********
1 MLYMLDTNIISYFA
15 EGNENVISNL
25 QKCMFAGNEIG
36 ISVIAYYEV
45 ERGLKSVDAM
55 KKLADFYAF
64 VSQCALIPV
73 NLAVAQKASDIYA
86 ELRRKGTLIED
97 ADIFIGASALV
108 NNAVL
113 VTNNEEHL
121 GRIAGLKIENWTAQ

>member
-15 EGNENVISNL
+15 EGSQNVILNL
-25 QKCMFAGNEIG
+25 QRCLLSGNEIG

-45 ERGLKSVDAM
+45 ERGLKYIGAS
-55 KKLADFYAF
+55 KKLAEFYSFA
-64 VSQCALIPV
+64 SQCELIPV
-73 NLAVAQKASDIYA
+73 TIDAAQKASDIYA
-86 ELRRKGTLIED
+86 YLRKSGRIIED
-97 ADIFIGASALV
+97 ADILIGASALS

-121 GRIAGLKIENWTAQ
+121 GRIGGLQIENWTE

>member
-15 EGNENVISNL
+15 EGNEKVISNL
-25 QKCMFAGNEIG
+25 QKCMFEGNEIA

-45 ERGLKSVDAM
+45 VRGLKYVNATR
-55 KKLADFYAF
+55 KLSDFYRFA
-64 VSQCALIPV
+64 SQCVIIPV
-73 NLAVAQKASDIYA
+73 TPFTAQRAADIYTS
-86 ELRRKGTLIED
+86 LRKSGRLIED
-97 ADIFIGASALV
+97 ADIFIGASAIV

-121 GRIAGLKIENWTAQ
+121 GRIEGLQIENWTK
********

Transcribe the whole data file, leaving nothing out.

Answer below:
1 MLYMLDTNIISYFA
15 EGNENVISNL
25 QKCMFAGNEIG
36 ISVIAYYEV
45 ERGLKSVDAM
55 KKLADFYAF
64 VSQCALIPV
73 NLAVAQKASDIYA
86 ELRRKGTLIED
97 ADIFIGASALV
108 NNAVL
113 VTNNEEHL
121 GRIAGLKIENWTAQ

>member
-15 EGNENVISNL
+15 EGSQNVILNL
-25 QKCMFAGNEIG
+25 QRCLLSGNEIG

-45 ERGLKSVDAM
+45 ERGLKYIGAS
-55 KKLADFYAF
+55 KKLAEFYSFA
-64 VSQCALIPV
+64 SQCELIPV
-73 NLAVAQKASDIYA
+73 TIDAAQKASDIYA
-86 ELRRKGTLIED
+86 YLRKSGRIIED
-97 ADIFIGASALV
+97 ADILIGASALS

-121 GRIAGLKIENWTAQ
+121 GRIGGLQIENWTE

>member
-15 EGNENVISNL
+15 EGNEKVISNL
-25 QKCMFAGNEIG
+25 QKCMFEGNEIA

-45 ERGLKSVDAM
+45 VRGLKYVNATR
-55 KKLADFYAF
+55 KLSDFYRFA
-64 VSQCALIPV
+64 SQCVIIPV
-73 NLAVAQKASDIYA
+73 TPFTAQRAADIYTS
-86 ELRRKGTLIED
+86 LRKSGRLIED
-97 ADIFIGASALV
+97 ADIFIGASAIV

-121 GRIAGLKIENWTAQ
+121 GRIEGLQIENWTK